Susarla SM, Abramson ZR, Dodson TB, Kaban LB. Upper airway length decreases after maxillomandibular advancement in patients with obstructive sleep apnea. J Oral Maxillofac Surg 2011;69:2872-8.  Back to cited text no. 4
Munir S, Patil K, Miller E, Uleryk E, Twilt M, Spiegel L, et al. Juvenile idiopathic arthritis of the axial joints: A systematic review of the diagnostic accuracy and predictive value of conventional MRI. AJR Am J Roentgenol 2014;202:199-210.  Back to cited text no. 5
Hu ST, Yu CC, Lee PS, Tsao LI. Life experiences among obstructive sleep apnoea patients receiving continuous positive airway pressure therapy. J Clin Nurs 2014;23:268-78.  Back to cited text no. 6
Laganà F, Sacco R, Giannì AB. Maxillomandibular advancement in obstructive sleep apnea syndrome. Eur J Intern Med 2013;24:e94-5.  Back to cited text no. 7
Dort L, Remmers J. A combination appliance for obstructive sleep apnea: The effectiveness of mandibular advancement and tongue retention. J Clin Sleep Med 2012;8:265-9.  Back to cited text no. 8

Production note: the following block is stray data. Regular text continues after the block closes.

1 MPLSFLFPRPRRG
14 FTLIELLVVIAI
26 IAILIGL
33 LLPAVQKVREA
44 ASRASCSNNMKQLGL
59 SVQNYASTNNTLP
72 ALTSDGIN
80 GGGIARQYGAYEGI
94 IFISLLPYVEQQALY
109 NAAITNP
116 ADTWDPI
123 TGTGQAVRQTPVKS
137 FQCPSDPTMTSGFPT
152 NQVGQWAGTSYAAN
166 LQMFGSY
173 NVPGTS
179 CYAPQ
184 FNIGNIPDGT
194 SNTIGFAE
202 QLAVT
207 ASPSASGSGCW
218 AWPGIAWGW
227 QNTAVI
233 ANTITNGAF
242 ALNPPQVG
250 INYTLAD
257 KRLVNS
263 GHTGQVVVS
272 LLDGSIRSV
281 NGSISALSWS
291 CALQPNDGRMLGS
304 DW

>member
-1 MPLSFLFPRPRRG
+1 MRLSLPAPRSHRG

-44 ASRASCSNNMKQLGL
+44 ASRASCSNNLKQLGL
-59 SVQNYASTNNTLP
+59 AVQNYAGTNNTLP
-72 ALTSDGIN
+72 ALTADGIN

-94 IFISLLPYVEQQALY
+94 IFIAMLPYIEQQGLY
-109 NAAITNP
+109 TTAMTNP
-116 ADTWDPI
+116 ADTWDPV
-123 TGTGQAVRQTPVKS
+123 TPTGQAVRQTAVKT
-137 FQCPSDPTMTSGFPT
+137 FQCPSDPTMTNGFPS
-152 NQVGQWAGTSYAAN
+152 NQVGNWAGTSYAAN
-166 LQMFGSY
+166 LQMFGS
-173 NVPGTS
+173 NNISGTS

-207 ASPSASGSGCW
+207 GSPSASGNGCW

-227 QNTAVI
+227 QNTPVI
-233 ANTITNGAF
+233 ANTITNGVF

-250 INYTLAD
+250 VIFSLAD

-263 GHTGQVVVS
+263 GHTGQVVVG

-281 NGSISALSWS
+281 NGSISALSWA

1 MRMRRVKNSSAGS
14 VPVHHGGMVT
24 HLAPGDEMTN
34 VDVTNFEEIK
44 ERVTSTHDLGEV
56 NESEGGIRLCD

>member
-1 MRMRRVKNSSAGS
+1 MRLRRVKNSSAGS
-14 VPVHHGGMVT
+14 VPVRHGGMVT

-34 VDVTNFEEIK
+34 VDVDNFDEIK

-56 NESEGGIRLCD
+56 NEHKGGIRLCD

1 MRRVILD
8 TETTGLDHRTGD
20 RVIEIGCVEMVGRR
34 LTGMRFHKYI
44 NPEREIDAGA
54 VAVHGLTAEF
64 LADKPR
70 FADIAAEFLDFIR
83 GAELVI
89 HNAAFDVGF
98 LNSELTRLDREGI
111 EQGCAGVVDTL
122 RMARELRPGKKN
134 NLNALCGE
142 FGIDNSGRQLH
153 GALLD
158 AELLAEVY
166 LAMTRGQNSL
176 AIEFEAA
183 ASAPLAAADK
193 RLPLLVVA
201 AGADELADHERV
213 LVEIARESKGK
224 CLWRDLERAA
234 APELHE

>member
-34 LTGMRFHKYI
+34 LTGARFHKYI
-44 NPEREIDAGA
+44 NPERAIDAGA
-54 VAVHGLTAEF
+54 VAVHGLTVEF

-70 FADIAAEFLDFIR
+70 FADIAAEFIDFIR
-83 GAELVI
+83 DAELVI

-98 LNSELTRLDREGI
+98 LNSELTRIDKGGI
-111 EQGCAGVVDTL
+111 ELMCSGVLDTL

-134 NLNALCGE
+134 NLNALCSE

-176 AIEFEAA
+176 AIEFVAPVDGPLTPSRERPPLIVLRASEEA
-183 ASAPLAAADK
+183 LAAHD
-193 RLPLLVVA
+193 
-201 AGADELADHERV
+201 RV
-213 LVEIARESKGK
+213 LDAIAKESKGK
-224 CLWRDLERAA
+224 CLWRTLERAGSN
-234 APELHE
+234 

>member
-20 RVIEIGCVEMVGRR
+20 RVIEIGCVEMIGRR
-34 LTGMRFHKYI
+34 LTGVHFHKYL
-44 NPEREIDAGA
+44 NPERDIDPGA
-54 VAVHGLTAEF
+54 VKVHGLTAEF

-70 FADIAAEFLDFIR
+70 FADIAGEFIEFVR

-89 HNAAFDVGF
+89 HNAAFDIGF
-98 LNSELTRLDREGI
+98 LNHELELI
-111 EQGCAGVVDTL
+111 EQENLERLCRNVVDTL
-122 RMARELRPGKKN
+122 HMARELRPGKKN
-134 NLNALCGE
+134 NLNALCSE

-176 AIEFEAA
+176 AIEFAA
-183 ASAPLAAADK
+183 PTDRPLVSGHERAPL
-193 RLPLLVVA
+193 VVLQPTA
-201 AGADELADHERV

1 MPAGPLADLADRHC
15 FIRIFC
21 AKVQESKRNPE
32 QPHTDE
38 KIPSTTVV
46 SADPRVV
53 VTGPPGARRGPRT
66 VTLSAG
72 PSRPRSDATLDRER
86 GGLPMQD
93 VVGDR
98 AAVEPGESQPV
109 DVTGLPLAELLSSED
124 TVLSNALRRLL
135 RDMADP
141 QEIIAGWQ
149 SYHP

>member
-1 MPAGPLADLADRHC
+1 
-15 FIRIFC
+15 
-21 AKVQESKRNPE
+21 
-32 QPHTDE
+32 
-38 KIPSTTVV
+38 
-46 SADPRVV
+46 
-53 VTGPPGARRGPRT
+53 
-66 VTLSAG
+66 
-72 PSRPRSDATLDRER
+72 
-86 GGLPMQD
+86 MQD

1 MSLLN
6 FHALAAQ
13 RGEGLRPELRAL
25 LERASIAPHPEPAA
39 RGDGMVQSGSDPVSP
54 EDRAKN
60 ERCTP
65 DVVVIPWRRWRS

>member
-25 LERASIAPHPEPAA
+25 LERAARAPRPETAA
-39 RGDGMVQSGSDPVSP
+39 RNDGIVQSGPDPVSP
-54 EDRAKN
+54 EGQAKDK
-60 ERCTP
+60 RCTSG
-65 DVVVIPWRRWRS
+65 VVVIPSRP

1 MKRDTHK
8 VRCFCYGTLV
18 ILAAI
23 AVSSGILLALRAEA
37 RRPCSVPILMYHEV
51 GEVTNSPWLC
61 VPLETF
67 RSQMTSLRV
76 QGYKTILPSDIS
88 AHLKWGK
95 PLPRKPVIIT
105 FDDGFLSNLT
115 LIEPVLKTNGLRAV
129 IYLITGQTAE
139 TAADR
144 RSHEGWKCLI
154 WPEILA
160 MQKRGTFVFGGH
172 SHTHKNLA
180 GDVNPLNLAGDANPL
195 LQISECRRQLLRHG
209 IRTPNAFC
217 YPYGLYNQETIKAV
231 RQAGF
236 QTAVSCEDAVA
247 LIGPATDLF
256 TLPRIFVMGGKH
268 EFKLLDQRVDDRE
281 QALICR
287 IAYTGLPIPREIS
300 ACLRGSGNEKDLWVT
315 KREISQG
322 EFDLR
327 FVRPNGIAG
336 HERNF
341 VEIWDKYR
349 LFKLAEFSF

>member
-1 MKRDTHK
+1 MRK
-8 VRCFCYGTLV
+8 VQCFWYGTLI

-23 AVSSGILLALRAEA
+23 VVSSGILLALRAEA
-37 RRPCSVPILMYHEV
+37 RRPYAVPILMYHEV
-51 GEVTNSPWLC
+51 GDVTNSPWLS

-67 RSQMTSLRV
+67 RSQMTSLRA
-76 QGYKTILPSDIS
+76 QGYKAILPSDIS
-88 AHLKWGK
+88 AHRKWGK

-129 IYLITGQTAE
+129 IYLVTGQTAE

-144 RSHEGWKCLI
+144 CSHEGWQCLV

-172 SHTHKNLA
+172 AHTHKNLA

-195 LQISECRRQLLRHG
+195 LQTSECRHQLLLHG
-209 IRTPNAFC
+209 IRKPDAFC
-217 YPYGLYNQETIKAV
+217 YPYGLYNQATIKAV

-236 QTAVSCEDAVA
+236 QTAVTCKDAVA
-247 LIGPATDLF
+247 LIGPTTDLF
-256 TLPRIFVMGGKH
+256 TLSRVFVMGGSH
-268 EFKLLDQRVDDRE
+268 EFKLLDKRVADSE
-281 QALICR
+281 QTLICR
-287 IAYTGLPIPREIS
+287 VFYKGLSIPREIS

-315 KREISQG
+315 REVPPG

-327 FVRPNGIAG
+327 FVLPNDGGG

Barewal RM, Hagen CC. Management of snoring and obstructive sleep apnea with mandibular repositioning appliances: A prosthodontic approach. Dent Clin North Am 2014;58:159-80.  Back to cited text no. 9
James D, Ma L. Mandibular reconstruction in children with obstructive sleep apnea due to micrognathia. Plast Reconstr Surg 1997;100:1131-7.  Back to cited text no. 10
Goodday R. Diagnosis, treatment planning, and surgical correction of obstructive sleep apnea. J Oral Maxillofac Surg 2009;67:2183-96.  Back to cited text no. 11
Andrews BT, Lakin GE, Bradley JP, Kawamoto HK Jr. Orthognathic surgery for obstructive sleep apnea: Applying the principles to new horizons in craniofacial surgery. J Craniofac Surg 2012;23:2028-41.  Back to cited text no. 12
Li KK. Maxillomandibular advancement for obstructive sleep apnea. J Oral Maxillofac Surg 2011;69:687-94.  Back to cited text no. 13
Faria AC, Xavier SP, Silva SN Jr, Trawitzki LV, de Mello-Filho FV. Cephalometric analysis of modifications of the pharynx due to maxillo-mandibular advancement surgery in patients with obstructive sleep apnea. Int J Oral Maxillofac Surg 2013;42:579-84.  Back to cited text no. 14
Wolford LM, Mehra P. Custom-made total joint prostheses for temporomandibular joint reconstruction. Baylor University Medical Center Proceedings 2000;13:135-8.  Back to cited text no. 15


  [Figure 1], [Figure 2], [Figure 3], [Figure 4], [Figure 5], [Figure 6], [Figure 7], [Figure 8]